Yesterday we stopped at the Smithfield Barn for a little treasure hunting and then wound our way back through Chester Springs to do other stuff. We decided to take some twisty windy country roads for the heck of it and ended up on one of the many dirt roads in Chester County after going by a barn I had photographed in 2009 but had not been able to back track and rediscover since!
The irony is yesterday I still did not know where exactly I was, or in what municipality (I should have written down roads!), but as we came out of the dirt part of this particular road we happened upon a forgotten farmhouse. It also had crumbling ruins of barns and outbuildings.
Can anyone tell me where I was and what the deal is with this boarded up farmhouse? I would love to know the history here. I have been told that I was at “Eagle Farms” and it all used to be working farms back there. I was also told just today that open space beauty killer Toll Brothers bought back there and other entities like Pulte and Jack Lowe and wow really? Is it that I got a photo of what might not exist much longer and be replaced by more plastic houses?
Oh ok let me know what else I need to know or what fellow readers might find interesting.
Last night I went back to the Main Line for a fundraiser for a friend. As much as I love the area I spent a lot of my growing up years in, I discovered last night I truly no longer miss it.
I miss some of my friends, but you see like it or not to Main Line and city people, I might as well be living in Iowa – Chester County is that foreign to them and seemingly so far away.
But in Chester County I am happy. And one of the things that makes me happy out here is the sheer beauty of a great deal of the surroundings. (And meeting so many nice people doesn’t hurt either!)
The fuzzy and grainy photo I still like was taken last evening. It is one of our iconic settings out here I think- The Radnor Hunt Club. The club is always a thing of beauty to me, sitting on her hill surrounded by those fields.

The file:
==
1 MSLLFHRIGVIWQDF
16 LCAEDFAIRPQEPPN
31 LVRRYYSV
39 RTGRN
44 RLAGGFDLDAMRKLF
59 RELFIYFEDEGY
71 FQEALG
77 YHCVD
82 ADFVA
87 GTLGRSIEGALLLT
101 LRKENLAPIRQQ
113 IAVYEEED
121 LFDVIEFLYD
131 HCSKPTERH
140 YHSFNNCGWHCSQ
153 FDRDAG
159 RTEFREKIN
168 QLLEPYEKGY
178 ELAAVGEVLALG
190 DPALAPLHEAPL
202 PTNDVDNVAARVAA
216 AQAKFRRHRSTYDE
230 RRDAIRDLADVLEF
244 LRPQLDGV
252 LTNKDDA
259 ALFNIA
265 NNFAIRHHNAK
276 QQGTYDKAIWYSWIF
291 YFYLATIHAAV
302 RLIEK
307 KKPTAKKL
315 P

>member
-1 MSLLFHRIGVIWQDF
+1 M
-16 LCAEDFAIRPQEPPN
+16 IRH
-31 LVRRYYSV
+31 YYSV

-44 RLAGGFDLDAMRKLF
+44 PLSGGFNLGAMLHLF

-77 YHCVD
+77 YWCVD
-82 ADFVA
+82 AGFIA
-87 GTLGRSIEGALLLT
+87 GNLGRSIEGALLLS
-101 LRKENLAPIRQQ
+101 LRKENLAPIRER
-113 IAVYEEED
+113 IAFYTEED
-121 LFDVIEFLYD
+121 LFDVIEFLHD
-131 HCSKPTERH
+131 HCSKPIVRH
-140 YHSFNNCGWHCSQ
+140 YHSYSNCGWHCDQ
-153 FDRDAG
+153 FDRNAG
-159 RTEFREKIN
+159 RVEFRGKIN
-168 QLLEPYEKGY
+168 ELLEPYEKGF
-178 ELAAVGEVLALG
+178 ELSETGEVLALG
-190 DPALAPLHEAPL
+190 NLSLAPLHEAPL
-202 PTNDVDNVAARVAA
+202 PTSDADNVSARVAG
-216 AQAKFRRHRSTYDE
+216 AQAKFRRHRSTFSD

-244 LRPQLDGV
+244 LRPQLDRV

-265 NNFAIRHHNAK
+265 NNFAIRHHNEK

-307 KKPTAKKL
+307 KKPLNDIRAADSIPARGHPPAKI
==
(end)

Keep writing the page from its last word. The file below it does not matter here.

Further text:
But last night I was reminded again of how the beauty can change and grow ugly when we reached a certain part of Goshen Road (Delaware County portion). As soon as you hit the boundaries of Foxcatcher Farms, the old DuPont Estate it changes. On Foxcatcher Farms, the old DuPont Estate. Toll Brothers has all but stripped the land bare.
I have never quite seen the raw effect of development as clearly as I did last night in the twilight. The land that was once so beautiful and dotted with majestic trees and quite a few old farmhouses is essentially stripped. It looks like what it is: a victim of apocalypse by a developer. It is so incredibly jarring and sad.
We all know Toll Brothers gobbles up land in Chester County with their insatiable appetite. You want a first hand view is worth a 1000 words? Drive down Goshen Road to see what was the DuPont Estate.
I think it is important, and in that vein will mention something no other media has thought to cover other than Malvern Patch. It concerns Toll Brothers and their desire to expand Applebrook Meadows into its second phase.
I am sorry, but Applebrook Meadows is ugly. Unless of course you want to live in a development of samey-same homogeneity. It is truly like Barbie’s dream house gave birth. Over and over and over again. Just like Byers Station is ugly (and their sewer fields stink there – but it is all Stepford and la la, or is it?)
Back in October, Willistown granted a land development request to Toll Brothers for the second phase of its Applebrook Meadows development, contingent on eight conditions.
The one condition tacked on at the last minute—a third-party perc test—proved to be a sticking point for the developer.